New York is banning all registered sex offenders from playing the mobile game Pokémon Go.
Gov. Andrew Cuomo ordered a band on sex offenders from playing the augmented reality mobile game as a condition of their parole Sunday, according to the New York Daily News.
Downloading or playing Pokémon Go or any similar game will be a violation of a sex offender’s parole and could send them back to prison under the Department of Corrections and Community Supervision’s order.
“Protecting New York’s children is priority number one and, as technology evolves, we must ensure these advances don’t become new avenues for dangerous predators to prey on new victims,” Cuomo told the New York Daily News. “These actions will provide safeguards for the players of these augmented reality games and help take one more tool away from those seeking to do harm to our children.”
Cuomo also told the Department of Corrections to provide Niantic, the creator of the immensely popular game, with a list of the sex offender registry.
In a letter to Niantic, Cuomo asked for assistance to block predators from accessing the game.
“The State has taken action to prohibit sex offenders from using this game, but we need your assistance to make certain that sex offenders will not continue to use Pokémon Go by technologically barring their use,” Cuomo wrote in the letter. “Working together, we can ensure that this danger today does not escalate into a tragedy tomorrow.” (RELATED: House Democrats Want To Protect You From Pokemon Go)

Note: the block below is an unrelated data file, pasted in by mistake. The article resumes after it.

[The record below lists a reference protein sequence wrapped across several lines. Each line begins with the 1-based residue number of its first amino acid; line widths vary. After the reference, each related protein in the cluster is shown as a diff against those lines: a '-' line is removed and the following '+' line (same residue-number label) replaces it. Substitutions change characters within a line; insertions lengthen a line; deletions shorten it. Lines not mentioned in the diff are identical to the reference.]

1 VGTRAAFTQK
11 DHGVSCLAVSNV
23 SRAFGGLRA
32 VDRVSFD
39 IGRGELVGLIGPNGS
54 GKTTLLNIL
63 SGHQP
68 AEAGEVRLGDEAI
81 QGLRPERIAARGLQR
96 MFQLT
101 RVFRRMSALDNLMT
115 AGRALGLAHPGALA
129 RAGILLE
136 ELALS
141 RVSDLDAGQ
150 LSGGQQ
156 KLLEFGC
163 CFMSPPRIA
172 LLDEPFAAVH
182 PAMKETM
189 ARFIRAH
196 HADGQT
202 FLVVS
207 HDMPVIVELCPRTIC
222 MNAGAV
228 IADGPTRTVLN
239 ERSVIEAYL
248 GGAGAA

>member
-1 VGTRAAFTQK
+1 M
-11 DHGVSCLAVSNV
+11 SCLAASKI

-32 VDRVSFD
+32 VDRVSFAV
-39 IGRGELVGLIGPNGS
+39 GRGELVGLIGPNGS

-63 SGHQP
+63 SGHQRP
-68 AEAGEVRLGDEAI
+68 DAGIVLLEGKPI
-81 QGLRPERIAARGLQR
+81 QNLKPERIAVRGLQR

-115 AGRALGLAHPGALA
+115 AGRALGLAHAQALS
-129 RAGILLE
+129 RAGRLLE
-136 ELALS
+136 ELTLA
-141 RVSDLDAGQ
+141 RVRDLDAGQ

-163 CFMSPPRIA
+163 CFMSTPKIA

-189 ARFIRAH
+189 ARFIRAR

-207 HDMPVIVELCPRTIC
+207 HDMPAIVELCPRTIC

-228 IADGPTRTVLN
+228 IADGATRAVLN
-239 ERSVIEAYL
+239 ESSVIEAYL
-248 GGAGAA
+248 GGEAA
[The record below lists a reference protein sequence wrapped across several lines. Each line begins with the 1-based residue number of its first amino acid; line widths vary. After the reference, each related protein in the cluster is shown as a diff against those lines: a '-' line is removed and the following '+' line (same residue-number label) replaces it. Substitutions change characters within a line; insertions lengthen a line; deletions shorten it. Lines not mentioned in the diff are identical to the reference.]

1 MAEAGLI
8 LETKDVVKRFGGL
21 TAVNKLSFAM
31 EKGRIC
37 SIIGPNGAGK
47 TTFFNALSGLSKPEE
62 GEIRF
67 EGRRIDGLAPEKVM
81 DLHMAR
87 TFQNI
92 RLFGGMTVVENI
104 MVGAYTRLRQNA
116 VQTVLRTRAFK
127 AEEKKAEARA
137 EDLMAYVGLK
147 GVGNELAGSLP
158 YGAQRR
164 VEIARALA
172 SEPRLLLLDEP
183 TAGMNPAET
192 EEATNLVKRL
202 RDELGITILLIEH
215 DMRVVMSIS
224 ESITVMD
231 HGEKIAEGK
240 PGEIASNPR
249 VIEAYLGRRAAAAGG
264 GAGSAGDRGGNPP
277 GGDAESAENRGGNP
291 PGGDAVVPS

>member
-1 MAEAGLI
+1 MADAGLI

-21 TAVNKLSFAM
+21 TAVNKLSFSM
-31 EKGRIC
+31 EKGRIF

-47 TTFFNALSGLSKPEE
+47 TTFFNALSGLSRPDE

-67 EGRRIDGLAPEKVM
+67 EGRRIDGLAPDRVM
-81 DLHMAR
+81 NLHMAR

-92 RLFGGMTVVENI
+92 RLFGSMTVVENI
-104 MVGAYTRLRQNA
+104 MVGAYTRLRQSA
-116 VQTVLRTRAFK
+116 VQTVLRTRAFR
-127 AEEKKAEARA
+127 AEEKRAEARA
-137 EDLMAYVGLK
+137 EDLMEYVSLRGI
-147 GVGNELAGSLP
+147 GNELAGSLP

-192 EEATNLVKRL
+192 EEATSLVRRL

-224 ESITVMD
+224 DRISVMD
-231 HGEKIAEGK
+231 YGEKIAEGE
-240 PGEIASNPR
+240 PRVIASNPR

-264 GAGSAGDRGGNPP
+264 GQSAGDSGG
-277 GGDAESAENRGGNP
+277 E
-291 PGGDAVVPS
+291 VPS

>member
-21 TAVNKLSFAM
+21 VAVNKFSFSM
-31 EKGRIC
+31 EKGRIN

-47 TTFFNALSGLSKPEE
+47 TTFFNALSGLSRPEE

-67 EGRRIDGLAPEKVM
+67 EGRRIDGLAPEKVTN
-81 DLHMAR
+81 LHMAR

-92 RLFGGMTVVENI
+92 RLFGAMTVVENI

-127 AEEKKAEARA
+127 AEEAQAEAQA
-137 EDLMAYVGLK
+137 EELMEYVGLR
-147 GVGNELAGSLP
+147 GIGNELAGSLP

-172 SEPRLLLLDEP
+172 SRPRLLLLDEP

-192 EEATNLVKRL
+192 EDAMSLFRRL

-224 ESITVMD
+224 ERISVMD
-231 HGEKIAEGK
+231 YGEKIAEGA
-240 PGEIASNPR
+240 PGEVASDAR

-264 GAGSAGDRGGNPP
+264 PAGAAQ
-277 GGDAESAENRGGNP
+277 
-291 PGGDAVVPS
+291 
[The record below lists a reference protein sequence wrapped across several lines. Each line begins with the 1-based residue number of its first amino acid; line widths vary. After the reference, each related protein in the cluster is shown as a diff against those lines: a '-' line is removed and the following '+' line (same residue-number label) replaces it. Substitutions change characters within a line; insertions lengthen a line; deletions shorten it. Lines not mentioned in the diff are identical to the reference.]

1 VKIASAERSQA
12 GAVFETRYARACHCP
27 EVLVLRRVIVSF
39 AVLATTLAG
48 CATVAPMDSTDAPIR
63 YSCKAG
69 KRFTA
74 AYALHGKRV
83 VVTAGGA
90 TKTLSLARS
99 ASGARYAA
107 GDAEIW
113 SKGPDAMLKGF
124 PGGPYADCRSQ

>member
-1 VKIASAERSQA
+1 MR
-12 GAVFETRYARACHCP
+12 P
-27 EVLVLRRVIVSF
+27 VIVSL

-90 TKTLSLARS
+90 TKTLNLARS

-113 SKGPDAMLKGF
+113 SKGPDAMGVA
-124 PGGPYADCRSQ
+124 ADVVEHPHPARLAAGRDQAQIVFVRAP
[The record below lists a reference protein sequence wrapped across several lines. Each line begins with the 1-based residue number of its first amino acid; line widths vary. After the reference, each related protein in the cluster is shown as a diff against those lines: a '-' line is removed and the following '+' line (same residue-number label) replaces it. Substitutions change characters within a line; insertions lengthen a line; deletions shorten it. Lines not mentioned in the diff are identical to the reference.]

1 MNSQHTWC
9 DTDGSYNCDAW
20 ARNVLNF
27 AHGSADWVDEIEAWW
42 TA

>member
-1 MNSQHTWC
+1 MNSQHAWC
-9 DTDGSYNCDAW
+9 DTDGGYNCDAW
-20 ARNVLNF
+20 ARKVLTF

In the Pokémon Go game, players search to capture monsters in a virtual world by moving around in the real world. Users can attract more of the monsters to their location by making in-app purchases, and law enforcement officials fear sex offenders are doing just that.
Several members of the New York legislature sent staffers to sex offenders’ homes last week to see investigate whether predators were already using the app to attract children to the area. While there was no evidence to suggest that predators had used the app to lure kids into their neighborhood, lawmakers are still concerned the game will lead children into dangerous situations.
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